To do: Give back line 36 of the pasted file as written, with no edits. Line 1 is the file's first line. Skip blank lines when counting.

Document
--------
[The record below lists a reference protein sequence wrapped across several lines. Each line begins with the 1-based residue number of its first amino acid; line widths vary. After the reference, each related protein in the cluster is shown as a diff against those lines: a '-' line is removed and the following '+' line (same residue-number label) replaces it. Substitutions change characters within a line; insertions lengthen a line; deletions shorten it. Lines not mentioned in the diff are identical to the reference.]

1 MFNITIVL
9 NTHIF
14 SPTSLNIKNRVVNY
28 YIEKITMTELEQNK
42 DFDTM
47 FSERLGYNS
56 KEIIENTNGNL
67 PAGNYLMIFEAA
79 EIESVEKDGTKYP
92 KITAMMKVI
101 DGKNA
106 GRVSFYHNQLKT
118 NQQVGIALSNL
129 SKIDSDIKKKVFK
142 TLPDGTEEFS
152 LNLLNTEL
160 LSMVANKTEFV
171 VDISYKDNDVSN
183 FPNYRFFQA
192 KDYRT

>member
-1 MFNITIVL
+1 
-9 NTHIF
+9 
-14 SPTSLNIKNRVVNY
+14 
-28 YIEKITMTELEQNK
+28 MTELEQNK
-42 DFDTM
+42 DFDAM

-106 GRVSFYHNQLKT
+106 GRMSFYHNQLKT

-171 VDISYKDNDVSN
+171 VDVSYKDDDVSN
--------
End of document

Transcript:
+171 VDVSYKDDDVSN